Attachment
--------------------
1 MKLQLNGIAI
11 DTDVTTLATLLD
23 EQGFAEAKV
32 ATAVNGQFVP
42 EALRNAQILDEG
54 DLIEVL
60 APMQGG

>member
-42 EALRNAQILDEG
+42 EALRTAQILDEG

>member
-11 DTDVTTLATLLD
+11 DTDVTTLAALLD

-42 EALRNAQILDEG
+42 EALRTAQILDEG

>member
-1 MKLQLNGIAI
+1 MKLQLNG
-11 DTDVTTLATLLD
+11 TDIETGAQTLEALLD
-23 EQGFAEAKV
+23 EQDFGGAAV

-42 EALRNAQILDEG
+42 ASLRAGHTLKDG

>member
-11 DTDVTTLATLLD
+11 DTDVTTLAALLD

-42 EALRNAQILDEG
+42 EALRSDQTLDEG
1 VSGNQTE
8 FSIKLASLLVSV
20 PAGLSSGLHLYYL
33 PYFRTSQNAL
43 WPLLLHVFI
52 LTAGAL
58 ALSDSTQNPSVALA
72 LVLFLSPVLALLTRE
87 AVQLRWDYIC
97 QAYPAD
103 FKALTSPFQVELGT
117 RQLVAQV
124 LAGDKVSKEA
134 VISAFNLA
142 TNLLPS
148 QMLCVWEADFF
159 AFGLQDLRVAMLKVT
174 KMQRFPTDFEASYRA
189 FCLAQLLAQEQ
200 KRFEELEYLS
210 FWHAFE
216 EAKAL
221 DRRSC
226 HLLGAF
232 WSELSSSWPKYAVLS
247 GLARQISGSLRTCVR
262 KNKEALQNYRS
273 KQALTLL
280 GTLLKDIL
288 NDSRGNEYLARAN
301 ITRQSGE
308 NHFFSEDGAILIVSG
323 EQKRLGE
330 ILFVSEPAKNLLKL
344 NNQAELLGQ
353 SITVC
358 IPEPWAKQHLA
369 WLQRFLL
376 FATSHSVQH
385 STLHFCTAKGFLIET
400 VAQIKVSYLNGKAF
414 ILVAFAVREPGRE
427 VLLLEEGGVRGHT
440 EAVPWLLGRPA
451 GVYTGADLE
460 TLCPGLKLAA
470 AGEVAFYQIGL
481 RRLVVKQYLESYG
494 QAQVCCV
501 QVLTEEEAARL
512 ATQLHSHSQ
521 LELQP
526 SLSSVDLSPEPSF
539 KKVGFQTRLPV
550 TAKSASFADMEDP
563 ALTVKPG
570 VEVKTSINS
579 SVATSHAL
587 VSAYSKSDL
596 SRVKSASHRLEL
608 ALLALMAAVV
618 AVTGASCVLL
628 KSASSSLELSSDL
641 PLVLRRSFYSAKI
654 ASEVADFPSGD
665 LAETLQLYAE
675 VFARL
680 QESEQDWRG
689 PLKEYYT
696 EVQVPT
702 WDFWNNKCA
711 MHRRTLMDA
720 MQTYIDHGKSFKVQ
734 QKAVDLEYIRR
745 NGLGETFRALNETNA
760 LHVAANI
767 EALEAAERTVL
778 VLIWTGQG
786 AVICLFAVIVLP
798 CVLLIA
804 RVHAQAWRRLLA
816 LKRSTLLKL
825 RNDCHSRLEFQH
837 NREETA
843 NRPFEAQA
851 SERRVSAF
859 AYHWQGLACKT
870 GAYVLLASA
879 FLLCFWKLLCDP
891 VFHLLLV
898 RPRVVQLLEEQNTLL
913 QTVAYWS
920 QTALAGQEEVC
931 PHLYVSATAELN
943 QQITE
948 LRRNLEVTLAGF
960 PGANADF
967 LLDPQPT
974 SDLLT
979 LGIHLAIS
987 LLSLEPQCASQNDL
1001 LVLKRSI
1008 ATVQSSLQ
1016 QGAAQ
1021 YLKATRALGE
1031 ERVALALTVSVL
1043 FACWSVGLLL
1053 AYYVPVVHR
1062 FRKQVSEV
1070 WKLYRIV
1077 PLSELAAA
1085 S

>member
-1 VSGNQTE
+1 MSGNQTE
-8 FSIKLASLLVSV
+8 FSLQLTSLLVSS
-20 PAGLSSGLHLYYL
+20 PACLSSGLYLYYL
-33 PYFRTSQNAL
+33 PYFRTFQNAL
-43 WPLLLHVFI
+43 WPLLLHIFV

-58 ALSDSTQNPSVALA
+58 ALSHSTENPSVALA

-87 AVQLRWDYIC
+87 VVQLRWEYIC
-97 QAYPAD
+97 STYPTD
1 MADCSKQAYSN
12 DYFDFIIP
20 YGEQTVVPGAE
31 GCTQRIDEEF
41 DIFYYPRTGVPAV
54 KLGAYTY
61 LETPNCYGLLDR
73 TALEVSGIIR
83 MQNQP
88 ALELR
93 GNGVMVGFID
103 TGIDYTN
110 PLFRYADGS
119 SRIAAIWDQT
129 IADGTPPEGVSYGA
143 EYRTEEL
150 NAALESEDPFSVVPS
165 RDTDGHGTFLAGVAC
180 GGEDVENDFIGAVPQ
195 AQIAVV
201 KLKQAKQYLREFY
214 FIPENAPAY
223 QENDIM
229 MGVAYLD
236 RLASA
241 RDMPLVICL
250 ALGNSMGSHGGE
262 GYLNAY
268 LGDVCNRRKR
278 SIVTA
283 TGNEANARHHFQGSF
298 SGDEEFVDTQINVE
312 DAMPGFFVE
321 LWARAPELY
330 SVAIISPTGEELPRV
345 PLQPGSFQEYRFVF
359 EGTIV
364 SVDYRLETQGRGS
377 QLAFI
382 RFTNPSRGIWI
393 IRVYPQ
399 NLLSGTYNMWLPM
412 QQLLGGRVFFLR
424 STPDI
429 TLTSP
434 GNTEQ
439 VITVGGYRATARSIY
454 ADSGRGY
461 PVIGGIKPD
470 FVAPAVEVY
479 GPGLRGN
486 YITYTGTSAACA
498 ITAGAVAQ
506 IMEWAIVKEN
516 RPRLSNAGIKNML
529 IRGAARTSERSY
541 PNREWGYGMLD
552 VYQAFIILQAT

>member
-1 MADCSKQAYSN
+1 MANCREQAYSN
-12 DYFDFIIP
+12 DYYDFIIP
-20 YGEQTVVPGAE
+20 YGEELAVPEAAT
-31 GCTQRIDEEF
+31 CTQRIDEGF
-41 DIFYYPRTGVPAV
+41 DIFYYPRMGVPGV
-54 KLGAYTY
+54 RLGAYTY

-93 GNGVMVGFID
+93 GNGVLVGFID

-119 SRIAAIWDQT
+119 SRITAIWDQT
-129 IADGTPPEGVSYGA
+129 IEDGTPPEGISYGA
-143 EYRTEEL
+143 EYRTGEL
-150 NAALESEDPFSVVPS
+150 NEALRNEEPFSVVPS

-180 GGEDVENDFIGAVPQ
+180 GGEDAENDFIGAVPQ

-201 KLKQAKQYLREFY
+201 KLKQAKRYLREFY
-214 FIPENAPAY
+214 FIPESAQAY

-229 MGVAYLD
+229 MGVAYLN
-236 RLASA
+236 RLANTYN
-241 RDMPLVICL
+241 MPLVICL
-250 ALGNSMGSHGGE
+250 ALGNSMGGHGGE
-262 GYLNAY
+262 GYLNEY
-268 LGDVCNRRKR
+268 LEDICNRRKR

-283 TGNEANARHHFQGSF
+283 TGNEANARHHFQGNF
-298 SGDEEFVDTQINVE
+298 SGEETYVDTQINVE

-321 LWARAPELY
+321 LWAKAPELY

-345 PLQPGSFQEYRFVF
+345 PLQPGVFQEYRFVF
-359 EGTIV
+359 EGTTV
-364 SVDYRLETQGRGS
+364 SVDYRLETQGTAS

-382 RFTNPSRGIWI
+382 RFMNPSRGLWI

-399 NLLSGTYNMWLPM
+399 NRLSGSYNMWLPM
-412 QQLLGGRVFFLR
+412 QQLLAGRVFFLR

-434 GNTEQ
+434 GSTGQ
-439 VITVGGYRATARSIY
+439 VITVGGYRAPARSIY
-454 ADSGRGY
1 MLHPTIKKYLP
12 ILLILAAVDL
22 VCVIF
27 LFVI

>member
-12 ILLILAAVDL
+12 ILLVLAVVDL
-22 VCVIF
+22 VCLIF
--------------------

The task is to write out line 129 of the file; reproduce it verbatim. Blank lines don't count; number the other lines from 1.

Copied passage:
979 LGIHLAIS